Squamous cell carcinoma (SCC) is the most rapid in onset, often leading to hemoptysis or obstructive symptoms as presenting features. It is more prone to be exophytic and ulcerative in nature. It is most common in male smokers. SCC metastasizes to regional lymph nodes and can invade the mediastinum in more aggressive forms or in late stages. Distant metastases are common, most often to bone.

Adenoid cystic carcinoma (ACC) or “cylindroma” occurs almost as frequently as SCC, collectively comprising two thirds of primary tracheal malignancy. It is slower in onset than SCC, often having a prolonged course of clinical symptoms. ACC may extend over long distances in the submucosa. It too spreads to regional lymph nodes, although less often than SCC. ACC often displaces mediastinal structures in late stages before actually invading them. Metastases to the lung are not uncommon. The male to female ration is almost equal, and ACC is less commonly associated with smoking.

One quarter of tracheal tumors are neither ACC nor SCC. This heterogeneous group of tumors has varying degrees of malignancy and include both epithelial and mesenchymal histotypes. In a review over 40 years, Gaissert et al reviewed 360 tumors, reviewing 90 unusual tumors.[3]Unusual tumor types included carcinoid (11), mucoepidermoid (13), nonsquamous bronchogenic carcinoma (15), lymphoma (2), and melanoma (1). Thirty-four lesions were benign.

Indications

Surgery is usually indicated once diagnosis of a primary tracheal neoplasm is made. This is because these patients tend to progress rapidly once symptomatic because of the near-total tracheal luminal obstruction that is frequently present.

Tracheal tumors are likely to be found during the evaluation for more common pulmonary conditions, eg, pneumonia, cancer, adult-onset asthma.

See Intraoperative Details.

Relevant Anatomy

The average length of the adult trachea is 11 cm from the inferior border of the cricoid cartilage to the carinal spur. It courses from an immediately subcutaneous position in the neck to a position against the esophagus and prevertebral fascia at the carinal level.

There are 18-22 cartilaginous rings in the human trachea, with approximately 2 rings per centimeter. The airway in an adult is roughly elliptical. The only complete cartilaginous ring in the normal airway is the cricoid cartilage of the larynx.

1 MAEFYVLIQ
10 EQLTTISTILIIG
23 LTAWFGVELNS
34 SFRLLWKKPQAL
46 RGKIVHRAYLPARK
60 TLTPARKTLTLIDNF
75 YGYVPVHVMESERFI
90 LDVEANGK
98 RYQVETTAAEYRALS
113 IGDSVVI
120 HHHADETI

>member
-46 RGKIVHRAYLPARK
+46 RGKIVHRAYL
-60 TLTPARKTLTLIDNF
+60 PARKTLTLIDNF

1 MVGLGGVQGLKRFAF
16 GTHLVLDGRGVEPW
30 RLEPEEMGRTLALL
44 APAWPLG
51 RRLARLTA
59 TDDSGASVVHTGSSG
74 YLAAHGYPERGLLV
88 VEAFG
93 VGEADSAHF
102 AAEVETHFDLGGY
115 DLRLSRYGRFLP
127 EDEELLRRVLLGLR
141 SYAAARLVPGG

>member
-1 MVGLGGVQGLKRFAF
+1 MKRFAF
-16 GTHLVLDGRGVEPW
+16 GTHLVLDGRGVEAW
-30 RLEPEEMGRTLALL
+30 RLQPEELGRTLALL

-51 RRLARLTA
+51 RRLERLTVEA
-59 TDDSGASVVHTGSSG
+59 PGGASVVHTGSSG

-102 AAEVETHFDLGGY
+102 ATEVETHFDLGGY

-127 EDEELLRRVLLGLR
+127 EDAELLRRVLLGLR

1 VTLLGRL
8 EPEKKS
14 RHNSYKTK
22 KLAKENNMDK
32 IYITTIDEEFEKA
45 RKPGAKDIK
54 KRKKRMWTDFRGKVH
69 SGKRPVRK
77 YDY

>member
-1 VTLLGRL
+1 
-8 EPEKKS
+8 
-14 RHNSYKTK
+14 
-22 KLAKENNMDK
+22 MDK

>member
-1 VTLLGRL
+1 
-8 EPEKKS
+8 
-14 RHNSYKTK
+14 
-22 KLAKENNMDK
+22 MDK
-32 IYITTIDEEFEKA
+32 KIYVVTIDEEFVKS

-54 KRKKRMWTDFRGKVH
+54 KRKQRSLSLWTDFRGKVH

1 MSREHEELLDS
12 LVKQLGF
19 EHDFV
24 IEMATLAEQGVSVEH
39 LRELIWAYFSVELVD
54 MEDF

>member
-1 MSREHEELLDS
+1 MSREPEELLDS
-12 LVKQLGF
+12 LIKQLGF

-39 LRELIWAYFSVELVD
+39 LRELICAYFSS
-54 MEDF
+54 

Calcification of the cricoid is not unusual, and calcification of other cartilaginous rings occurs with age. The attachments of the trachea allow relatively free vertical movement in relation to other anatomic structures. The most fixed point below the cricoid lies where the aortic arch forms a sling over the left main bronchus.

Contraindications

Because of imminent threat to adequate airway, urgent surgical intervention for primary tracheal tumors is not usually contraindicated, especially when patients are symptomatic.

Bronchoscopic biopsy is contraindicated in the presence of highly vascular tumors (eg, hemangiomas).

Laboratory Studies

Laboratory examination is not particularly helpful or revealing in the diagnosis or treatment of tracheal tumors.

Imaging Studies

Tracheal lesions may be evaluated using bronchoscopy or radiographic imaging, as follows:

  • The initial study invariably is a plain chest radiograph, which usually shows normal lung fields.[2] This can delay diagnosis.
  • Standard chest radiographs are insensitive in the detection of tracheal neoplasms, and less than half of tracheal tumors are diagnosed using this modality.[2] Diagnostic clues to the presence of a tracheal tumor on chest radiographs include (1) tracheal narrowing, (2) postobstructive atelectasis or pneumonia, or (3) abnormal calcification.
  • Planar tomography is much more sensitive in displaying tracheal tumors, but CT scan is currently the imaging technique of choice.[2]Planar tomography was used before CT scans became the standard technique, primarily to better localize lesions.
  • Conventional CT scan protocols might miss small lesions. CT scan is best performed using a spiral or helical scanner, which allows precise volumetric acquisition and multiplanar image display. Spiral CT scan might also help differentiate mucosal from submucosal masses and reveal the extent of submucosal spread.[2]
  • MRI is now being applied to tracheal tumors to better evaluate extension into tissue planes and vascular anatomy.
  • Bronchoscopy remains the criterion standard because it provides definitive assessment of the airway, gives anatomical considerations, and can obtain a tissue diagnosis.

Diagnostic Procedures

Bronchoscopy is part of the evaluation for most pneumonic processes. Its role is to help identify obstructions, either intrinsic to the tracheal/bronchial lumen or extrinsic and causing compression. Bronchoscopy should be performed under optimal conditions because the risk of acute airway compromise is high.